Our show time was 0855 this morning. There were originally two other people that were on this flight, but neither could make it. So that meant I had the whole orientation flight to myself! The first hour or so was spent preparing for the flight. Here is the crew going over...oh shoot, I don't know. Charts? Checklists? Weather reports? They went over a lot of data, most of which went over my head. Don't get me wrong, it was cool to see the prep work and get a feel for the process and paperwork they have to go through, but I understood about 30% of it, at best. The guys were really good about answering my questions, though!

This is me in front of our jet's tail flash! I've always wanted a picture in front of our awesome Box D tail flash. I just imagined it wouldn't be so windy, and I would look a lot cooler. Or tougher. I guess that's kind of hard to be tough and cool when essentially you're just a big nerd.

Getting into the plane was just the beginning. There were still tons of checklists for the crew to go over. I followed our boom operator around for a bit and got familiar with the plane. This is the inside of a KC-135 before it's powered up. Quiet and dark.

Finally, it was time to taxi to the runway and take off! I was super excited. The boom operator gave me a headset so I could listen in on the chatter. It's amazing how much chatter goes on between various aircraft and the tower, etc. The pilots did a remarkable job listening out for their call sign and paying attention to what was pertinent to our mission.

Time for takeoff! No kidding, I was seriously excited at this point. It's not like I've never flown before. But sitting in the jump seat directly behind the pilots and listening to all the chatter made it feel like I was really part of the crew. Kinda fun!

This is the moment when we rose above cloudy, overcast England and into a bit of sunshine! I need a job where I can leave behind cruddy weather and seek out sunnier skies! We had gorgeous weather all the way to Germany and back. You could definitely tell when we were back in England, because it became gray all over again!

Cruising at 26000 feet! Okay, I realize I snapped a picture of the wrong indicator. This dillyo, if I understand correctly, tells us what altitude we're aiming for. There was an actual dial-type thingie that indicated what altitude we were at, but the picture I got of that was blurry. All that to say: we were flying high! And MAN, the traffic! At one point the aircraft commander counted ten planes in the sky (either the planes themselves or the contrails they left behind)...and that's just what we could see from the front!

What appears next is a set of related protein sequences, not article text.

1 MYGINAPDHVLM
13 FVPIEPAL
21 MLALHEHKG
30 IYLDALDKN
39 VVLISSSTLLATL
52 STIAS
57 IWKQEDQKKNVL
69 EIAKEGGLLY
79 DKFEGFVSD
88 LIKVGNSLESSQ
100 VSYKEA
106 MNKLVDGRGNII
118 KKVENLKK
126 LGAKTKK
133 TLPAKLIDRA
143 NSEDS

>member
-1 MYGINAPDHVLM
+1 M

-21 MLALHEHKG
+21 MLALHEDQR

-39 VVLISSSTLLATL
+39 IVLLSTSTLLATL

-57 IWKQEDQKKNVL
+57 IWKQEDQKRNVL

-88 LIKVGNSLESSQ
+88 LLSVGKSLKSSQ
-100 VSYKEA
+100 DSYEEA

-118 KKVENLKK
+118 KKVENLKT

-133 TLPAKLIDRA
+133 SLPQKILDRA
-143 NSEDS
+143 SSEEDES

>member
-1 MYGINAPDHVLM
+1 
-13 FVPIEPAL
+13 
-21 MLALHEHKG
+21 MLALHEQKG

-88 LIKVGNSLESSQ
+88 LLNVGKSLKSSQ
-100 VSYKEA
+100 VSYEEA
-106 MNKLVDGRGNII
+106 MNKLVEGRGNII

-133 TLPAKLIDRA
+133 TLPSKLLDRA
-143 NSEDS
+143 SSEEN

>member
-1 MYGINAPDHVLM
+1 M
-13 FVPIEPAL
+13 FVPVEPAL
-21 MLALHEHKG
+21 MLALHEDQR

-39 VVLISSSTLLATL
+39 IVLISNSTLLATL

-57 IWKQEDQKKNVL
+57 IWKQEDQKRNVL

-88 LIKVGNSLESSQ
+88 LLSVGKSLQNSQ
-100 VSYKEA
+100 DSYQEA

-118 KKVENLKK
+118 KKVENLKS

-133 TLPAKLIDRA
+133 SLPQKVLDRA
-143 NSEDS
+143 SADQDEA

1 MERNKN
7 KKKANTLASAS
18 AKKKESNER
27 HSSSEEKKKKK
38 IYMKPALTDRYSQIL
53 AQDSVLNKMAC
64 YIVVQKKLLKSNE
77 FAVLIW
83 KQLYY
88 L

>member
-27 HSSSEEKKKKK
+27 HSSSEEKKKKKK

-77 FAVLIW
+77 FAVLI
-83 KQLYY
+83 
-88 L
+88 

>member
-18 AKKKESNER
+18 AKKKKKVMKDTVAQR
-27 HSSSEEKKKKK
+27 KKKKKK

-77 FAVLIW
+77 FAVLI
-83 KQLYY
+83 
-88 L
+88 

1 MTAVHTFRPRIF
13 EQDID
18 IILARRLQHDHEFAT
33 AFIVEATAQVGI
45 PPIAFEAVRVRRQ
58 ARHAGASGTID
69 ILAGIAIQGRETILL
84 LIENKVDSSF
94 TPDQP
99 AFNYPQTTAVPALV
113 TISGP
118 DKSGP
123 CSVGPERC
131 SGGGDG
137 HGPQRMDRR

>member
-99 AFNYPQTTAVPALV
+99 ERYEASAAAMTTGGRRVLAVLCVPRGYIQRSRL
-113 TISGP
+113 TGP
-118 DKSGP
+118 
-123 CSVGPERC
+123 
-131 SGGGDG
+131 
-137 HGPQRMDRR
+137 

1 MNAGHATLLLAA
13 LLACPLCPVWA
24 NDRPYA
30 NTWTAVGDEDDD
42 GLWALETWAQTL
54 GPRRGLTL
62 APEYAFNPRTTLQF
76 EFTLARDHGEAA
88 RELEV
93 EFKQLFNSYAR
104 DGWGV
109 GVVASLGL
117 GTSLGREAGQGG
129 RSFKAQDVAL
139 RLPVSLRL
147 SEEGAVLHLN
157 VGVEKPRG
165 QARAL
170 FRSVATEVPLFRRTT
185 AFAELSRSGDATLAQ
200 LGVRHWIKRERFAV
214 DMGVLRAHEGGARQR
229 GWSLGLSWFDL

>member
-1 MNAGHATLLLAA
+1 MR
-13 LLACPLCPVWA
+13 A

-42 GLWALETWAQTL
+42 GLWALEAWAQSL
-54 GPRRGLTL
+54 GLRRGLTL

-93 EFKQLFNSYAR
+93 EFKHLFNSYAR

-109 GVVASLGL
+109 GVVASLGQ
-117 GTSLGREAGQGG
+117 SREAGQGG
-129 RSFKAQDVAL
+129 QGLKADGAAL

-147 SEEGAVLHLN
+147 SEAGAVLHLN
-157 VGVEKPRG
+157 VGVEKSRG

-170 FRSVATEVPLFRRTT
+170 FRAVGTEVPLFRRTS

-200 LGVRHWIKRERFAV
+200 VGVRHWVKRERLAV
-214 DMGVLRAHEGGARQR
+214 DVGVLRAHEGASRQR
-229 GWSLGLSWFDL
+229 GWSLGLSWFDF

Flying over Germany! You're looking at the boom, which is how the fuel is passed between the KC-135 and its receivers. To the left of the picture, you can see the Alps! We flew a giant circle around Munich, seeing the Alps, a runway, and two energy plant towers over and over again. The boom joked that it was like National Lampoon's European vacation when they get stuck in the roundabout in London. "Look kids! Big Ben! Parliament!"

First contact! This is the first plane we refueled, an F16 from Aviano AFB. Having seen pictures like this a hundred times before, I still wasn't prepared for just how close we'd be to the receiver. I could see his mask move when he talked. If we weren't going hundreds of miles and hour, I could practically jump from the boom pod to the receiver! It was amazing.

This was the boom operator for the flight, who happened to be the provider of Corn Nuts, as well. Yeah, I said Corn Nuts! Anyway, as the boom operator, you have to go in this little space in the back of the plane and lay down on your stomach. There is a joystick-like controller that controls the boom and connects it to the receiver. If I remember correctly, we offloaded about 5-6,000 pounds of fuel each to these two F16s. (Like how I say "we" as if I had anything to do with it?) And it literally only took about five minutes per plane. It's nuts.

This is the second F16 that we refueled approaching the boom. Once the boom and receiver connect, we all just cruise along in a big orbit while the gas is passed!

The next two planes we refueled were A10s from Spangdahlem. I didn't know what an A10 was before this flight, so it was cool to see them. This is the first one approaching.

This is right before the boom establish contact with the A10.

After the A10s were done, the F16s came back around. Again, just crazy how close we are! I used the puny 3x optical zoom on my little compact camera to get this close. This pilot was showing us the buzzard claw. He told us the buzzard is their squadron's mascot.

The pilots were super cool and flew around when they were done for a great photo op. I don't know who they were, but thanks, guys!

This is me in the boom pod, seriously contemplating a career change.

And these are the pilots, doing their thing in preparation for landing!

One last look at the jet before I head back to the office. What an incredible day!

Here's the thing: I'm a bit of a Mildenhall nerd already. I just stinking love this base. It's by far been my favorite assignment so far, and I hate that we're in our last year here. Since starting my job, I've really gained a better understanding of our wing's mission as the USAF's only refueling base in Europe.

But getting to see it in action? Unbelievable. I really can't do it justice. And maybe that's just because I'm the kind of person who gets easily excited about this stuff. But honestly, it is cool. It's cool to be a part of a base that refuels all of the Air Force in Europe. It's cool to get to work with the guys who do that mission day in and day out. I feel super lucky to have had this opportunity today. I only wish I could make it a regular part of my job!